Uluru National Park (Ayers Rock) Warnings and Dangers

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Best Rated Warnings and Dangers in Uluru National Park (Ayers Rock)

  • AKtravelers's Profile Photo

    The Annoying Australian Black Flies

    by AKtravelers Written Jun 16, 2007

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    Dressing smartly for the flies at Uluru

    As mentioned on my Australia page, there are no non-biting insects in the world more annoying than the buzzing, moisture-obsessed Australian Black Flies. Usually, there aren't too many of them in the winter at Uluru, which is bad news for you summer visitors since they were still very annoying in May. This couple was smart enough to purchase netting to keep the flies away from the nose, mouth and eyes -- their (the flies) favorite places.

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  • 850prc's Profile Photo

    The Anangu wish you would NOT climb Uluru

    by 850prc Written Feb 16, 2007

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    Uluru.  The Anangu wish you'd look and NOT climb

    One of the highlights for many visitors to Uluru or Ayers Rock is to actually climb the rock. And while the view is reportedly stunning, and the sense of accomplishment huge, do remember that this park and this land is sacred to the Anangu. They clearly feel that your climbing the rock is harmful and disrespectful to them and their culture. In every document produced, every service spot announcement, they literally BEG you NOT to climb Uluru.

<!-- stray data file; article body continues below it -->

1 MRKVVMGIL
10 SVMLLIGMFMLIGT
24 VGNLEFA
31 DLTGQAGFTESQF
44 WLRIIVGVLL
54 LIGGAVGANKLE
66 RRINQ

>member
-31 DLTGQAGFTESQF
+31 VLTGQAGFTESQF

Considering that I didn't want to be sore for the next three days, passing on the climb was made even easier knowing that it was the right thing to do for our hosts. :)

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  • Hewer's Profile Photo

    Be extra careful when 4WDing

    by Hewer Updated Jul 23, 2004

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    No way out?

    If you head off-road, make sure you have the right equipment to get yourself out of a bind.

    Whilst there are usually large numbers of visitors around the main attractions of the National Park, some of the service roads and fire trails, especially outside of the park, might see less than one vehicle per day. Many areas are not serviced by conventionmal communication networks.